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Old 05-05-2013, 09:11 AM   #5
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Richard on a DRZ400S

Meet Richard, he will be on his DRZ400S. He didn't have too much prep for his DRZ. Although it was also gunked up with the ethanol crud. He put on new tires, did regular maintenance and such.



We've done a LITTLE riding in the TN/NC/GA forest roads



Proof we will be riding our asses off, and that sometimes barely appropriate things happen on our trips..

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Colorado and Utah backcountry, Trans America Trail ride report, June 2013

"Welcome to Tennessee, the patron state of shootin' stuff." Bob Lee Swagger.
KTM 640E, KTM Duke II, Ducati Multistrada 1100S

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Old 05-06-2013, 08:17 AM   #6
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First of all, Thanks..!!.

Pics of out west are always good,travel safe.
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Old 05-06-2013, 08:27 AM   #7
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Ok in!
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Old 05-06-2013, 08:32 AM   #8
marty hill
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Welcome back to the world! Enjoy your rides and I'm in for the reports!
Amazing, two guys in a row with Gran Canyon's.
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Old 05-06-2013, 09:49 AM   #9
Bob
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Looks like fun!
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Old 05-06-2013, 10:04 AM   #10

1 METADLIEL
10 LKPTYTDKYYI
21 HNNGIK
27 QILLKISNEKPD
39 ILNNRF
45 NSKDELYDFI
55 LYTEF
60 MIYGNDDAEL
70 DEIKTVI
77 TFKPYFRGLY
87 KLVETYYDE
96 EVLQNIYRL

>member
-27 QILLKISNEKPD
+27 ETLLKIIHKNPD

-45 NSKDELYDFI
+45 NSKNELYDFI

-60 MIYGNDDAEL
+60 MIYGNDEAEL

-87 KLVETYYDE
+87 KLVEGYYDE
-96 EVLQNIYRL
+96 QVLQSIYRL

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Originally Posted by marty hill View Post
Amazing, two guys in a row with Gran Canyon's.
I noticed that to...
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Old 05-06-2013, 10:56 AM   #11
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Welcome home soldier, thank you for your service. Great to see you riding again and enjoying it so. Nice pics, thanks for sharing them.
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Old 05-06-2013, 12:38 PM   #12
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Dirt Tracks

So here's four maps that cover the 11-12 days of "planned" dirt bike tracks (at least MY plan anyway). Be interesting to see how well we can stick to them, or even care too. Richard wants to ride all they way to the NV border, but honestly much past Salida looks pretty friggin boring, and would be two days out and back; so I'm not much into it. I'm pretty open ended and don't have too much of a time-frame other than pushing it to 17 or 18 days would be about it.







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Colorado and Utah backcountry, Trans America Trail ride report, June 2013

"Welcome to Tennessee, the patron state of shootin' stuff." Bob Lee Swagger.
KTM 640E, KTM Duke II, Ducati Multistrada 1100S

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Old 05-06-2013, 12:54 PM   #13
Bronco638
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Quote:
Originally Posted by Baggi'tard
Richard wants to ride all they way to the NV border, but honestly much past Salida looks pretty friggin boring....
I rode a portion of the TAT a few years ago. I rode thru OK, NM and CO to Salida. From there, I headed north, on the CDT. to meet my Dad in Evergreen, CO (at my sister and brother-in-law's house). I cannot tell you how many inmates responded, in my ride report, with the following; "You were just getting to the GOOD stuff and you quit!?" I didn't actually 'quit', I was out of vacation time and had to head home (Chicago). I would love to eventually ride the portion from Salida to Denio Junction, NV. It shouldn't be "friggin' boring" at all, rather it should be pretty "friggin' awesome".

Also, may I respectfully suggest that you remove the header wrap from the exhaust pipes. All that does is concentrate heat and possibly moisture in thin steel tubing which will cause the tubing to fail that much faster. If you really like those pipes, and want to protect them, I would suggest something like Jet Hot ceramic coating.
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Old 05-06-2013, 01:02 PM   #14
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Ride Planning, Routes, Tracks, GPS, and F-in Garmin..